Maine Cerebral Palsy Lawyer

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Learning that your child has been diagnosed with cerebral palsy can be difficult for you and your family. Cerebral palsy (CP) is a series of neurological disorders for which there is currently no known cure. It typically requires medical treatment and various therapies throughout an individual's lifetime to manage. CP presents people with lifelong challenges that affect children and families.

What is cerebral palsy?

Cerebral palsy is a term that refers to a condition, or group of conditions, that are chronic neurological disorders. The neurological disorders affect the part of the brain that controls motor functions and movement. Signs may appear in infancy or early childhood and can effect a child's movement, posture, and muscle coordination.

Early signs of cerebral palsy include a lack of muscle coordination when trying to perform voluntary movements (such as moving a hand or leg), stiff or tight muscles, walking on toes, dragging a foot or leg, walking with a crouched gait, or having irregular muscle tone. Additional issues associated with cerebral palsy may include difficulty with swallowing, speech problems, visual impairment, seizures, skin disorders, and learning disabilities.

In its mildest forms, cerebral palsy can simply cause difficulty controlling the muscles in one hand. With proper physical and occupational therapy, control can be gradually restored. In its most severe forms, it can render the person almost completely immobile. If the trauma was quite severe, the person can become quadriplegic and lose the ability to communicate. It can also cause the brain to not progress at a normal rate. Severe cases of cerebral palsy might mean that an 8-year-old child may drink from a sippy cup and wear diapers, a 10-year-old child may eat mashed vegetables because he or she cannot chew or swallow properly, and a 15-year-old may not be able to walk or run.

What can cause cerebral palsy?

Congenital cerebral palsy accounts for approximately 70 percent of cerebral palsy cases; the cause of most of these cases is unknown. Risk factors that may contribute to this type of cerebral palsy include, but are not limited to:

a mother's development of an infection during pregnancy
a mother's contraction of an illness, such as measles, during pregnancy
an incompatibility between a mother and fetus' blood types
medication or drugs administered to a mother during pregnancy
lack of prenatal care

Approximately 10 percent of cerebral diagnoses are cases in which cerebral palsy was acquired after birth. This can occur as a result of brain damage in the first few months of life, from brain infection or from a brain injury in a car accident, fall, or child abuse.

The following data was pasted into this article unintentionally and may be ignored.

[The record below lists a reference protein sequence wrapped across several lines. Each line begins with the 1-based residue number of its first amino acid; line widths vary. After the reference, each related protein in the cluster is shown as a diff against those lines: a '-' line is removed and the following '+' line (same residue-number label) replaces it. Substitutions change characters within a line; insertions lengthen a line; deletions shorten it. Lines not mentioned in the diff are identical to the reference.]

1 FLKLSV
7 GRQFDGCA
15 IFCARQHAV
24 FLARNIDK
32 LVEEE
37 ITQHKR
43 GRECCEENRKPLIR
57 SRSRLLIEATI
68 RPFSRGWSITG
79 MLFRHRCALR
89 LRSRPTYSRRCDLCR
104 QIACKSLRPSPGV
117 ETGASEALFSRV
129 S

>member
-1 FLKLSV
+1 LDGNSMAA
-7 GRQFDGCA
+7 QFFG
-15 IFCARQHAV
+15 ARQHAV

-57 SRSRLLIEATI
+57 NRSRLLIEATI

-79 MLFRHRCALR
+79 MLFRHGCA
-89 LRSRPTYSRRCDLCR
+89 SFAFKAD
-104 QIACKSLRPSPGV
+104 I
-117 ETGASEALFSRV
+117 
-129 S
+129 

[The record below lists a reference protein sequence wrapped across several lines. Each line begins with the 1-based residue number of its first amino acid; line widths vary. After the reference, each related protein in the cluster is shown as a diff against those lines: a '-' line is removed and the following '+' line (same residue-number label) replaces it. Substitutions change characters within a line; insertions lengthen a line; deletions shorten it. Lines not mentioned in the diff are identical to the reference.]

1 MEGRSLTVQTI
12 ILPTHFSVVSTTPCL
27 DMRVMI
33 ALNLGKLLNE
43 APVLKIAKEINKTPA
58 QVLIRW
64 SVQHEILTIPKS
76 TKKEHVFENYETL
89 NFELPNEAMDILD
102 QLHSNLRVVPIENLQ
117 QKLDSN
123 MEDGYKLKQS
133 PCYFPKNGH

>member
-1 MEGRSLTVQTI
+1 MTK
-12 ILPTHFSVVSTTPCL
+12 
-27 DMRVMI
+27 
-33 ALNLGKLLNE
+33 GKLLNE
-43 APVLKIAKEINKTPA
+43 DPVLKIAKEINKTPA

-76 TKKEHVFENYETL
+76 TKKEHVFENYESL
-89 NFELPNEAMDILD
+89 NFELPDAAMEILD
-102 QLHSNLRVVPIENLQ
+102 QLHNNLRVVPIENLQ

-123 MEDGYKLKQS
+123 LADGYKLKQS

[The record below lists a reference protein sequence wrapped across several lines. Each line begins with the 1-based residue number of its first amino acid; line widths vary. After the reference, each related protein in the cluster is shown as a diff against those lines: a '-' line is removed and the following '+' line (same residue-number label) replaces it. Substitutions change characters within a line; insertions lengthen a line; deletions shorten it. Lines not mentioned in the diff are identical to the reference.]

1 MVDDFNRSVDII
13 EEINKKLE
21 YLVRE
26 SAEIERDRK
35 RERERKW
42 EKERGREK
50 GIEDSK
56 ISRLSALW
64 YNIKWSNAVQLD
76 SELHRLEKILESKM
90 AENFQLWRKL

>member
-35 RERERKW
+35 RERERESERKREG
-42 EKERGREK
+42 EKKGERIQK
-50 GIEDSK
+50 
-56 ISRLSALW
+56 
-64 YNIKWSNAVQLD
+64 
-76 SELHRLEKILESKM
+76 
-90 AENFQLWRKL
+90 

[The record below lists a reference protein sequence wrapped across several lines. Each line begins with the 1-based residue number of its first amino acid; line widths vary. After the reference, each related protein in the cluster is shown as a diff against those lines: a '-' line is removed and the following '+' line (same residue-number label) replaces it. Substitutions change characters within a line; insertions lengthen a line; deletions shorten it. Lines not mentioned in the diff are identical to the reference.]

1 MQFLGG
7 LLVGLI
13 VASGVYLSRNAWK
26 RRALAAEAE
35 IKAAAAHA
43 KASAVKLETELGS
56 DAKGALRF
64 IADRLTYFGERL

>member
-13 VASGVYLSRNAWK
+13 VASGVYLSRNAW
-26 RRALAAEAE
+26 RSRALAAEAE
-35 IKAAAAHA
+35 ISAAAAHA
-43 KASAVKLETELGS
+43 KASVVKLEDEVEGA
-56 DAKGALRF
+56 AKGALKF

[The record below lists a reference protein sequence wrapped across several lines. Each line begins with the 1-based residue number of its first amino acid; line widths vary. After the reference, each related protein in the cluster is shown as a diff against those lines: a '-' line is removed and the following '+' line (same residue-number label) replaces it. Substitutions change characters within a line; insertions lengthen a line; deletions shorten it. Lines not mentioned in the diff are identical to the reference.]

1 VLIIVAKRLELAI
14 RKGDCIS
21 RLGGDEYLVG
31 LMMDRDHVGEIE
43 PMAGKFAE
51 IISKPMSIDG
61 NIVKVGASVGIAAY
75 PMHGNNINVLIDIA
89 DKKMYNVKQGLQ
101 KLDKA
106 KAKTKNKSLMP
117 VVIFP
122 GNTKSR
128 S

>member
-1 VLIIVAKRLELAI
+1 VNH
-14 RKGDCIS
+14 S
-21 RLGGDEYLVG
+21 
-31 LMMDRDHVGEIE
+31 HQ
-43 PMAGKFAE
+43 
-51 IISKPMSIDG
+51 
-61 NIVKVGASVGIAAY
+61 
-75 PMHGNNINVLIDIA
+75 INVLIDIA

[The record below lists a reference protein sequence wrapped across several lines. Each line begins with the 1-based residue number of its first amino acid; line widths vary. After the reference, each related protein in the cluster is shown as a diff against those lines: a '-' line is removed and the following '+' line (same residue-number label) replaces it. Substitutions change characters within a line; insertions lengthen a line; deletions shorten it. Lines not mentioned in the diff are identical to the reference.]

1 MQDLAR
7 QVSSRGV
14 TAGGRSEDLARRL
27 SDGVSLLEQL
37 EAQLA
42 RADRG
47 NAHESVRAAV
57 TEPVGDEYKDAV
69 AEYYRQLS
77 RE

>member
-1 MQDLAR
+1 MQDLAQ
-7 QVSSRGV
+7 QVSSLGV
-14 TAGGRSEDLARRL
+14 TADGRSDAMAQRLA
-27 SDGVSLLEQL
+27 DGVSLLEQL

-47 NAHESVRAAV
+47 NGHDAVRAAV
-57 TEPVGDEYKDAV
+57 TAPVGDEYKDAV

An additional 20 percent of cerebral palsy cases may be related to brain injury that occurred during the birthing process. Asphyxia (a lack of oxygen to the brain) or brain injury that results in bleeding may lead to the development of cerebral palsy. Asphyxia may occur from a premature separation of the placenta, strangulation by the umbilical cord, or other complications. Bleeding of the brain may come from pressure related to a vaginal delivery or some sort of trauma during the birth process.

How can cerebral palsy be managed?

There are many varying degrees of severity in cases of CP but if treatment is initiated at a young age, there is a much better chance for the child. Treatment of CP can include physical therapy, occupational therapy, and/or speech therapy.

Although there is no cure for cerebral palsy, there are a variety of medications that can be used in conjunction with physical therapy. Medications to alleviate pain, as well as limit muscle contractions, have proved to be quite helpful.

Why might an attorney or lawyer be needed?

When a child is born, time is of the essence. It is at this period that a child's brain is most susceptible to injury and any slight error can have life-altering consequences. While medical professionals do what they can to avoid birth complications, including using devices to monitor the health of an infant during labor, errors and mistakes are still possible. For instance, if the brain is lacking oxygen at birth, it can cause CP. There are a variety of ways that a physician could be at fault for your child's disability. Waiting too long to perform a caesarean section and failure to diagnose fetal distress are two possible birth injuries a doctor could be responsible for that could possibly result in cerebral palsy.

Birth injury medical negligence cases are challenging and difficult to prove. To make a claim that will hold up legally, an attorney must prove that there was a breach in the standard of care, causation, injury, and damages. A lawyer who is well-versed in Maine medical malpractice law will be able to guide you through the legal process, assess your case to determine whether or not you can make a claim, and pursue compensation and justice.


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